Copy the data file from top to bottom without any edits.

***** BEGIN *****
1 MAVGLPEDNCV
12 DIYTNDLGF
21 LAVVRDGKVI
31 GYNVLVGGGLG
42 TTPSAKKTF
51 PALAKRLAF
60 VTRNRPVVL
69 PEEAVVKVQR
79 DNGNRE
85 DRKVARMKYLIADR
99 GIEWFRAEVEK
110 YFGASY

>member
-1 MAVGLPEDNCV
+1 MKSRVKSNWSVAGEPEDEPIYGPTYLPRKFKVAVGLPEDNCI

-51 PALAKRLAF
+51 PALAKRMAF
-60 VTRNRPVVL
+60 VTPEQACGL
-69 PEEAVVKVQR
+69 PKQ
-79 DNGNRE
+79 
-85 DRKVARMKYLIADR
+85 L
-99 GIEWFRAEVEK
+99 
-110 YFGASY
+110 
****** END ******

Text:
1 MAVGLPEDNCV
12 DIYTNDLGF
21 LAVVRDGKVI
31 GYNVLVGGGLG
42 TTPSAKKTF
51 PALAKRLAF
60 VTRNRPVVL
69 PEEAVVKVQR
79 DNGNRE
85 DRKVARMKYLIADR
99 GIEWFRAEVEK
110 YFGASY

>member
-1 MAVGLPEDNCV
+1 MKSRVKSNWSVAGEPEDEPIYGPTYLPRKFKVAVGLPEDNCI

-51 PALAKRLAF
+51 PALAKRMAF
-60 VTRNRPVVL
+60 VTPEQACGL
-69 PEEAVVKVQR
+69 PKQ
-79 DNGNRE
+79 
-85 DRKVARMKYLIADR
+85 L
-99 GIEWFRAEVEK
+99 
-110 YFGASY
+110 